This is what we mean if we say, standing on a mountaintop, taking in the beauty of a vista, that we “know” that God exists.
The metaphor underlying our apprehension is that something that appears to be harmonious in its functioning parts is intelligently designed.
What I wish to suggest is that it is the metaphor that gives us the feeling that we are apprehending directly a “truth” about the universe, and NOT the universe itself. Contra Plantinga, the heavens do not proclaim the glory of God—our metaphors do.
This is Plantinga’s error.
Think of my dung beatle poem again. Imagine that you are a child living four thousand years ago in a hunter-gatherer culture. You look at the moon in the sky with wonder and you ask your father why it moves and he says that the Great Invisible Dung Beatle pushes it across the sky. You might, when looking up at the moon, feel this invisible Being viscerally for the rest of your life. It might become part of your “properly basic” and direct apprehension of the world for you, arrived at without logic but felt to be true and “really there.”
If someone thought to challenge your belief you could always retreat into the visceral poetic feeling because it makes total sense to you to think about the moon in this way. It fits the cultural and metaphorical structure undergirding your world and it matches your expectations.
What I’m suggesting is that just as the dung beetle metaphor might condition one’s seeing of the moon, the design metaphor conditions Plantinga’s seeing of the world from a mountain vista.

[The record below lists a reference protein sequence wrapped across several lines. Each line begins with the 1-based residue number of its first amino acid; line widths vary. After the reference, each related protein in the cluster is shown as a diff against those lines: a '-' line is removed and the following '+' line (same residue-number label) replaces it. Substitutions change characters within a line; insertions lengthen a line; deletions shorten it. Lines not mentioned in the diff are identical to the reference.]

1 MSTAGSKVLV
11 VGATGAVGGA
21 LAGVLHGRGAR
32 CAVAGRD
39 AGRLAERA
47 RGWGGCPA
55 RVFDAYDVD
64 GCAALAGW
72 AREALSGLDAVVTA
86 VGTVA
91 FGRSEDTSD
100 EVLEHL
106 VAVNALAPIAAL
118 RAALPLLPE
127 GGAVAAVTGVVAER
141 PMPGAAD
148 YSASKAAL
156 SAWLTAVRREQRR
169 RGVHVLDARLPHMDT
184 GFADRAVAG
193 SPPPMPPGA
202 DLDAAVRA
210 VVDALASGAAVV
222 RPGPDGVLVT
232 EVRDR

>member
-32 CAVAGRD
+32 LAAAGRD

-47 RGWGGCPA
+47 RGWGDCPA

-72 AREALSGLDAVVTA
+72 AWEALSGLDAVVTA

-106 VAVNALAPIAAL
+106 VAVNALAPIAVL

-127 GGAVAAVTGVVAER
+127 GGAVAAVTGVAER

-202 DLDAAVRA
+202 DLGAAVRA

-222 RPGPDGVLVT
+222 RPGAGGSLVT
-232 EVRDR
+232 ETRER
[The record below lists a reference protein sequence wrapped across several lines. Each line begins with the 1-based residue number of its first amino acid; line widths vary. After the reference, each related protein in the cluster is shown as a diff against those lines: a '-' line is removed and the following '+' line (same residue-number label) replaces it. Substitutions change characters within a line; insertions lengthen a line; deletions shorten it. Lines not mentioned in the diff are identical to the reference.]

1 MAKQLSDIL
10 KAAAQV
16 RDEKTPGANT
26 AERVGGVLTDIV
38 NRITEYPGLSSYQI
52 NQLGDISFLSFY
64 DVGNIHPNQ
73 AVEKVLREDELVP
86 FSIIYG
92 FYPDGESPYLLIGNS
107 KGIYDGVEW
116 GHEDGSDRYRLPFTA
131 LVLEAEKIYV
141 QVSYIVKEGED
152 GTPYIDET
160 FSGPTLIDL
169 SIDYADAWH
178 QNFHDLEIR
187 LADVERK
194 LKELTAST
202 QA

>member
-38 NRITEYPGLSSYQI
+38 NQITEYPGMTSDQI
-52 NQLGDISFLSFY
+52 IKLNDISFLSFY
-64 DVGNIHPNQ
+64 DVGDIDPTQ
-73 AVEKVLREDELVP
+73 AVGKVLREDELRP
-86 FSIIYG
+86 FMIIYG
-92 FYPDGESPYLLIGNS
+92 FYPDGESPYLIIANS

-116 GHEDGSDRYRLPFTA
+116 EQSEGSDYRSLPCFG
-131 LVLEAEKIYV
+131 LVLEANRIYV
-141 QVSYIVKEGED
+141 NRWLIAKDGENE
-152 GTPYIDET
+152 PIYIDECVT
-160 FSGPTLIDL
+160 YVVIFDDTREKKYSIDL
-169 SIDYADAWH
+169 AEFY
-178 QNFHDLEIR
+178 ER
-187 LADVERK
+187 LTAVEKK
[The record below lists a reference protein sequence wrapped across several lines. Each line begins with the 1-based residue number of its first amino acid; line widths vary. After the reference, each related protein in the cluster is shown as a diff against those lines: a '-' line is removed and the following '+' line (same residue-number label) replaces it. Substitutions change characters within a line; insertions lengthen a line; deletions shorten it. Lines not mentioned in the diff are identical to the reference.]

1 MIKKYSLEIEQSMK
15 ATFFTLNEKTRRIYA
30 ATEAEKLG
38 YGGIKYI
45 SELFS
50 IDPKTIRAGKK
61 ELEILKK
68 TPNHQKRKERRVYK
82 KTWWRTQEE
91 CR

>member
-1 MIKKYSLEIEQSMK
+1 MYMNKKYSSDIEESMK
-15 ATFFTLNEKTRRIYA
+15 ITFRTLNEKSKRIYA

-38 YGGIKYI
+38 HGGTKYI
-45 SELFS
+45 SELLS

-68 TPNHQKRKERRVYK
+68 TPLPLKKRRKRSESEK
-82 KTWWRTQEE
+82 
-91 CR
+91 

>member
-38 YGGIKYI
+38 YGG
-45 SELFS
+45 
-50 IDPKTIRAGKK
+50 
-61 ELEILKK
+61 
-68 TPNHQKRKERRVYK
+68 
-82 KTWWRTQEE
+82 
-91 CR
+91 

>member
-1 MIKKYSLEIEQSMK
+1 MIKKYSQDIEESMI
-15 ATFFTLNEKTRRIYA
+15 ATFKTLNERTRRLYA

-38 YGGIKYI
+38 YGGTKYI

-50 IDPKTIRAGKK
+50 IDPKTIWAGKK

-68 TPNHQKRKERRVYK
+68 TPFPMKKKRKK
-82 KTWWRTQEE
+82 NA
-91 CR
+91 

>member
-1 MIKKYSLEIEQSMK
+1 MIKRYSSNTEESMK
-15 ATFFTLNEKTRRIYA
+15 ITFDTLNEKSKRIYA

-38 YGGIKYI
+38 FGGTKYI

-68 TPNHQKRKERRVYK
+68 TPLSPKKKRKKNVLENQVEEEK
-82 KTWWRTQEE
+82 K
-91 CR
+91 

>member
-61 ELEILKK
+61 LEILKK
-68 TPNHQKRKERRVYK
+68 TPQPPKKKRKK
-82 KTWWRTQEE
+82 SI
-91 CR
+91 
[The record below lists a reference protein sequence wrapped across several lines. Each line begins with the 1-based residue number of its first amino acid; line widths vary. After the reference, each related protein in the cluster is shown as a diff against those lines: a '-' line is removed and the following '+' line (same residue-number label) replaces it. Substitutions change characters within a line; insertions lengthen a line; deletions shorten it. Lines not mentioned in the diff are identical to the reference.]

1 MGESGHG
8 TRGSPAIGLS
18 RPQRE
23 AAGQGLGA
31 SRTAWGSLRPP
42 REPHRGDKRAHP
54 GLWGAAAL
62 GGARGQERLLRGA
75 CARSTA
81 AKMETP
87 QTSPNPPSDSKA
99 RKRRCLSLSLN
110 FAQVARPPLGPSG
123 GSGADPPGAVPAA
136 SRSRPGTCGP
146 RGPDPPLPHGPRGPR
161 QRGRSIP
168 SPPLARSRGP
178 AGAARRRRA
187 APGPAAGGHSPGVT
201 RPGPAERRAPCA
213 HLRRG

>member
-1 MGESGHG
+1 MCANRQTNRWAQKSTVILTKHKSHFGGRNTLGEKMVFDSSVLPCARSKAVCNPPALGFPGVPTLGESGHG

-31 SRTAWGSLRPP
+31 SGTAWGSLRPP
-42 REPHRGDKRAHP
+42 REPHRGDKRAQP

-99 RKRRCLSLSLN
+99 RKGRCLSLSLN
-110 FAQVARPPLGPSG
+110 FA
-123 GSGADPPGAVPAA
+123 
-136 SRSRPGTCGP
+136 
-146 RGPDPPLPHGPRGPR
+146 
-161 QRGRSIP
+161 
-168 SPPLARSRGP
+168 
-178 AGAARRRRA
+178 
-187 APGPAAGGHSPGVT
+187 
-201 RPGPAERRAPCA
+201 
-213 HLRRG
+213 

There may be a God. But if there is, what Plantinga describes as an experience of God may not be evidence of it. It may merely be an experience of metaphor that Plantinga mistakes for knowledge of God.
The experience of poetry is direct, unmediated apprehension of metaphorical links. But we needn’t confuse these experiences as evidence for something in the universe that exists beyond the metaphors. Here’s an example from a song I remember from the late 1980s:
and the sun comeslike a godinto our roomall perfect lightand promises
The apprehension of the metaphor—the morning sun is a god who enters the bedroom window—is direct and visceral within the lyrics of the song—but it is still just a metaphor (or in this case, a simile). It is not a revelation to the hearer that the sun is a god, though the metaphor makes perfect sense if we should like to think of the sun in this way.
Lastly, when you read Plantinga’s examples of what he takes to be direct apprehension of the universe’s design it is always–and I mean always–a romantic example from nature (a leaf, a mountaintop vista etc.). His examples, in other words, focus on only those harmonious parts of the world that we can imagine came about by good design.